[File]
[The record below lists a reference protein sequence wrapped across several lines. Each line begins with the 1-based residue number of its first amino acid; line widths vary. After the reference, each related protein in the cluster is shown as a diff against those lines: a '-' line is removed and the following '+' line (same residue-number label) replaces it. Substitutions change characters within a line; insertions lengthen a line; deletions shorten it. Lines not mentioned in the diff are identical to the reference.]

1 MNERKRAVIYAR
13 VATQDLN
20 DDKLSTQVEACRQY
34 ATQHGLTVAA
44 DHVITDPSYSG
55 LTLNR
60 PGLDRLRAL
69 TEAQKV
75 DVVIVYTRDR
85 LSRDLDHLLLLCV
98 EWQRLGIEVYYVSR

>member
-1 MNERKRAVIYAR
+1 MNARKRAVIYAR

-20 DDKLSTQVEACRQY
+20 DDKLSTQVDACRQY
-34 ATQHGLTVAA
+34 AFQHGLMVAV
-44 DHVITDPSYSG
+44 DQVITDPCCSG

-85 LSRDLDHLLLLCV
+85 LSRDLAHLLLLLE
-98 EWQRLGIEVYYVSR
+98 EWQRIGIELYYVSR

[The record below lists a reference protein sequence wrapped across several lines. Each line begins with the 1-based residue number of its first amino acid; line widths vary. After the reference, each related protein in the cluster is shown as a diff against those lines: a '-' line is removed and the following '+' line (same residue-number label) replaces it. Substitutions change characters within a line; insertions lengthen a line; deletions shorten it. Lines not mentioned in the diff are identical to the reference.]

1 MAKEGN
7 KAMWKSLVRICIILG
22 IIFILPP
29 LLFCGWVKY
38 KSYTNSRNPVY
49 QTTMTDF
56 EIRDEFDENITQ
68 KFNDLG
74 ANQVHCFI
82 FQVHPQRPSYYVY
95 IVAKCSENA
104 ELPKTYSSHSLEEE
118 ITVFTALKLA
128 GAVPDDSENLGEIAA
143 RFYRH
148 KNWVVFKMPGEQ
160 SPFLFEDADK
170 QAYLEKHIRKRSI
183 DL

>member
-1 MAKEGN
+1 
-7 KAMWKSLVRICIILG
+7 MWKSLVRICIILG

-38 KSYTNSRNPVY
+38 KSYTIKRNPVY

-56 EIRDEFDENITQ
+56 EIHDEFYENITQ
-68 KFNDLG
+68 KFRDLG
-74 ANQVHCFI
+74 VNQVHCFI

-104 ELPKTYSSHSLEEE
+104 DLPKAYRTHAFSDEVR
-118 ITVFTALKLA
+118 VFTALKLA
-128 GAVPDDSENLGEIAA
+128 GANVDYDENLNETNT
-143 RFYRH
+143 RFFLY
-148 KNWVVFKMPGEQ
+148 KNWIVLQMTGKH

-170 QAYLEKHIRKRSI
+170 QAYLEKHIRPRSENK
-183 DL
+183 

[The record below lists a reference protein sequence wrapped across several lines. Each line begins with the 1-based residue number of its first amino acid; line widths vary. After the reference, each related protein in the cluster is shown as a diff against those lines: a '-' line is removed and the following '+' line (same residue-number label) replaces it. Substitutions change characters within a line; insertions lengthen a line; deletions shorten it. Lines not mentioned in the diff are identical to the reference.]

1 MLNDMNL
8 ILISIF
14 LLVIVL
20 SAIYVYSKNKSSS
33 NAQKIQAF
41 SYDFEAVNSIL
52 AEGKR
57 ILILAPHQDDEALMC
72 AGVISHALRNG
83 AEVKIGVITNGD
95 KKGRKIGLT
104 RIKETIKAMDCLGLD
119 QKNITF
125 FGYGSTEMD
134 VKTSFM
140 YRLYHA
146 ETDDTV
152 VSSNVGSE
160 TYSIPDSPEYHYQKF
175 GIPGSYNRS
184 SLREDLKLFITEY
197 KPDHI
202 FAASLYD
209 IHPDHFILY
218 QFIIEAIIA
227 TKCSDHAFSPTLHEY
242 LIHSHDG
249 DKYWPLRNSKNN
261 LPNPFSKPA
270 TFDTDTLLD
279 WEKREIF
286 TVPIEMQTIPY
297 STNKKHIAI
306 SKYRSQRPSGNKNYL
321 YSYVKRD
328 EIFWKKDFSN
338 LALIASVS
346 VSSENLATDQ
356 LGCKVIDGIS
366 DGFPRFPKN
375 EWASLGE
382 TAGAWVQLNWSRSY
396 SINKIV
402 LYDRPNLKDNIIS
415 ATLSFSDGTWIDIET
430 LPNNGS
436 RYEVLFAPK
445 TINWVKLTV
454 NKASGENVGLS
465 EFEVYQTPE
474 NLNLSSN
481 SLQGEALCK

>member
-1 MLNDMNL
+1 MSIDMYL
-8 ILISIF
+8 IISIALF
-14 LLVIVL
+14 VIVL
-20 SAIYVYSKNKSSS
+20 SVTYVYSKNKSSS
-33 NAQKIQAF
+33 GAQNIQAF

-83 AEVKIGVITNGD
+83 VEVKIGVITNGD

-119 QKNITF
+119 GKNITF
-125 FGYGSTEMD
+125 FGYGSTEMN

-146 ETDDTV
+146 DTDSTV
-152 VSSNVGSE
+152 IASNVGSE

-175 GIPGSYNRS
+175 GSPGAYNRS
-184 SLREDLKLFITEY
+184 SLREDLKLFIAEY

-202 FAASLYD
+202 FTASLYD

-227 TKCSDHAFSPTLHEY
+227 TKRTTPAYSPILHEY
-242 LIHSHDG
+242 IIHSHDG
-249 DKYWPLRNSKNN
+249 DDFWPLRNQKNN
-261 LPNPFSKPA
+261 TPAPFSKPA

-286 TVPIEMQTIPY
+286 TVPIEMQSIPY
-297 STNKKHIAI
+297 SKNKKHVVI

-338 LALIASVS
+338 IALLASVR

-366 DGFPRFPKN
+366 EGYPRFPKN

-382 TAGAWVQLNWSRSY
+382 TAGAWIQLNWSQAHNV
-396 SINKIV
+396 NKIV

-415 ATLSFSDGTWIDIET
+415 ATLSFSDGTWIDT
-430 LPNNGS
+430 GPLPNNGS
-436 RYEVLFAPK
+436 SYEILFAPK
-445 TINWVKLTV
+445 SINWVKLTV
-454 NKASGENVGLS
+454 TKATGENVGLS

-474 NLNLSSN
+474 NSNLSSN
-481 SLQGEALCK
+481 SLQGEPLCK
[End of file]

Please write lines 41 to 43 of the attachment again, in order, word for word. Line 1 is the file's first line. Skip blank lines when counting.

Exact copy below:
143 RFYRH
148 KNWVVFKMPGEQ
160 SPFLFEDADK